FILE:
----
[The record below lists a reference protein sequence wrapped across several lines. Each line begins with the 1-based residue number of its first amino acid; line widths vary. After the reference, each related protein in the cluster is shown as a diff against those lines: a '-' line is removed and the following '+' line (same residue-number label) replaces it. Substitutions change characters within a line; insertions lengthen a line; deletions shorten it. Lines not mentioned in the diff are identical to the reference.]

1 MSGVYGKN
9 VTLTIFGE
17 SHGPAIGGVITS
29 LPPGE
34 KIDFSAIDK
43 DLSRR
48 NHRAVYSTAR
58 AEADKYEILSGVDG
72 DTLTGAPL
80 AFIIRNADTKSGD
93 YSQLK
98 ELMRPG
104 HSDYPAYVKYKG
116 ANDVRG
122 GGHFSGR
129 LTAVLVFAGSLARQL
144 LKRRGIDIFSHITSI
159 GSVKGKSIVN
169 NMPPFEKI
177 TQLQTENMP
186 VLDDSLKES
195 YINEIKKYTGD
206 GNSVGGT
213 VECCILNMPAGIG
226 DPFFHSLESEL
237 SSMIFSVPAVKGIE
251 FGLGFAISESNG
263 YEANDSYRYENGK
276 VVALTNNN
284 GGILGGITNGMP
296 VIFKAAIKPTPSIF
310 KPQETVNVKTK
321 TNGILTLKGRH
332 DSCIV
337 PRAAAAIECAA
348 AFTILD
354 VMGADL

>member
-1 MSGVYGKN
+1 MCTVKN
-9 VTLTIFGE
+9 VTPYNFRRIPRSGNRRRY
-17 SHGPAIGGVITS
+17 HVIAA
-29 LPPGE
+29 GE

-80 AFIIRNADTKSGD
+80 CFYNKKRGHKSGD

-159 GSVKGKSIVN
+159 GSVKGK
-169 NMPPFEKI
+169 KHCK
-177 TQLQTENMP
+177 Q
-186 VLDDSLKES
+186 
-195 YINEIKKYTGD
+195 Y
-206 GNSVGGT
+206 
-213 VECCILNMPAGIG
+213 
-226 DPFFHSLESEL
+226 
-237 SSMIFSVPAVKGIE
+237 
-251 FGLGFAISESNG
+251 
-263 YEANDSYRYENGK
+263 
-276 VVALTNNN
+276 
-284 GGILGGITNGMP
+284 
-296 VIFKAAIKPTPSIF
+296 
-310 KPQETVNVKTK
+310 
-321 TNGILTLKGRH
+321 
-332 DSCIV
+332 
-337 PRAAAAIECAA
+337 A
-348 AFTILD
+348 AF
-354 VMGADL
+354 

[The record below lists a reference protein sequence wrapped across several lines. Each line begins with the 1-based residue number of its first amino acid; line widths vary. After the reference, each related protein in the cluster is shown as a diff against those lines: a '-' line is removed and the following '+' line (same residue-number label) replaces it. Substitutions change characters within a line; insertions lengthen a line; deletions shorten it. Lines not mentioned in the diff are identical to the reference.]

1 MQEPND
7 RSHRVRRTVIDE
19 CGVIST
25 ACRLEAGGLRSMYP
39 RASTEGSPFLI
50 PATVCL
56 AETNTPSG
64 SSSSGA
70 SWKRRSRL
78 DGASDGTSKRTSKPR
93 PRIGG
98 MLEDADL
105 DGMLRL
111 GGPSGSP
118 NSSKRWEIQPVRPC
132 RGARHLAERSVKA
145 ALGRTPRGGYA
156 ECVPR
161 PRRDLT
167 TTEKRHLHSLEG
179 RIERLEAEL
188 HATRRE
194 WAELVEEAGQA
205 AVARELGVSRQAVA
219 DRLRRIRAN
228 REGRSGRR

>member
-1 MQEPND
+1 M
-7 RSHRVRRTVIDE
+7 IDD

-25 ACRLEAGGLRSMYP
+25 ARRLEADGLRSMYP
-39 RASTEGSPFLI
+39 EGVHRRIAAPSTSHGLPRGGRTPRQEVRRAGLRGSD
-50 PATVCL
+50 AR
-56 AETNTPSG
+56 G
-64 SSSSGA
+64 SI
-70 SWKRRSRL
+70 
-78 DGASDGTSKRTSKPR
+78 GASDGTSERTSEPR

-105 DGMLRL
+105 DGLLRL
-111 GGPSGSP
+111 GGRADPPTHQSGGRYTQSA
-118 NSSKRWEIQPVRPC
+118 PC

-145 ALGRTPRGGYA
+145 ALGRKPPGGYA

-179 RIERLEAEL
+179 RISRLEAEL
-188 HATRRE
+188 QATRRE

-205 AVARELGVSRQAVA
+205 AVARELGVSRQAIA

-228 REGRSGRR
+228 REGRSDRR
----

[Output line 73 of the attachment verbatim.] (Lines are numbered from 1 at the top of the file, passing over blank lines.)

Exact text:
+276 